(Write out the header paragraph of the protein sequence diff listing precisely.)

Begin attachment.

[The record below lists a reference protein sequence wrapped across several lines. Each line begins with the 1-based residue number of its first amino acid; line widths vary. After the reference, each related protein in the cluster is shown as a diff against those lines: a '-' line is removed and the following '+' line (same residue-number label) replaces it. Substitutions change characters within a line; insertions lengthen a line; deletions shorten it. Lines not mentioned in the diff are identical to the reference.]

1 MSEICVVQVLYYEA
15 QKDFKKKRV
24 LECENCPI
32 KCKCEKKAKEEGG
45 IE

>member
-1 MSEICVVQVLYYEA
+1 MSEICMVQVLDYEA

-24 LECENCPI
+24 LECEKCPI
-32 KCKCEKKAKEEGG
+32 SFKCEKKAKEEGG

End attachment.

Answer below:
[The record below lists a reference protein sequence wrapped across several lines. Each line begins with the 1-based residue number of its first amino acid; line widths vary. After the reference, each related protein in the cluster is shown as a diff against those lines: a '-' line is removed and the following '+' line (same residue-number label) replaces it. Substitutions change characters within a line; insertions lengthen a line; deletions shorten it. Lines not mentioned in the diff are identical to the reference.]